It was a poignant moment that included blessing patients and, yes, greeting a few clowns.
Pope Francis made a stop at the House of Relief of Suffering Hospital on March 17, 2018, part of his visit to Pietrelcina and San Giovanni Rotondo, the places most associated with Saint Padre Pio.
From the square in front of the hospital, Pope Francis greeted and blessed the patients. He then visited the 21 young in-patients in the Pediatric Oncology Ward, on the third floor, and the private Hospital School, finally greeting the “Clowntherapy” volunteers.
Padre Pio set up the “cathedral of charity” known as the “House for the Relief of Suffering”, according to the hospital’s website. San Giovanni Rotondo had no hospital facilities as such. Thus Padre Pio had great pleasure when the premises of the former St. Clare’s convent were turned into a small nursing home. “Saint Francis’ civil Hospital” was opened on 25 January 1925 and comprised two wards with seven beds each, as well as two rooms where the poor could be nursed free of charge. However, following major damage caused by an earthquake in 1938, the nursery home was closed down thirteen years later and its premises were subsequently refurbished and used as a kindergarten.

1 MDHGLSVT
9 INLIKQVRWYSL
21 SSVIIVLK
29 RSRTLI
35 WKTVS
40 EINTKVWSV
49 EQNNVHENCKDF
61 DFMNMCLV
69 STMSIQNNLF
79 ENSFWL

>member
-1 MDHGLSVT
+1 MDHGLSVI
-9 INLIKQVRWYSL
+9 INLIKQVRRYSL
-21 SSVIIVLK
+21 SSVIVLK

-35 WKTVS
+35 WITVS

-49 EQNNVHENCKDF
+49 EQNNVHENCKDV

Yet Padre Pio’s idea of charity outlived the destruction caused by the earthquake: on the evening of 9 January 1940, the friar came up with the idea for a “House for the Relief of Suffering”. Padre Pio’s children in faith promptly joined in on the idea and the first stone of what was to become the “cathedral of charity” was laid at the end of the war, on 16h May 1947.
The wards were opened on 26 July 1954 and the blood bank was established on 5 November. The entire complex was officially opened on 5 May 1956 with a live transmission of the blessing by Pope Pious XII.
Padre Pio himself presented the “child of Providence ” to the crowd with these words: “A seed has been sown in the ground which the Lord God shall warm with the rays of His love … What you see before you is only the earliest stage of this undertaking … one stage of our journey through life has been completed. Let us not lose momentum. Let us answer God’s call for the sake of goodness, with all us doing our duty: I myself through the unending prayers of a humble servant of our Lord Jesus Christ; you through the burning desire to hold the whole of suffering humanity close to your breast, to present it through me to the grace of our Heavenly Father.”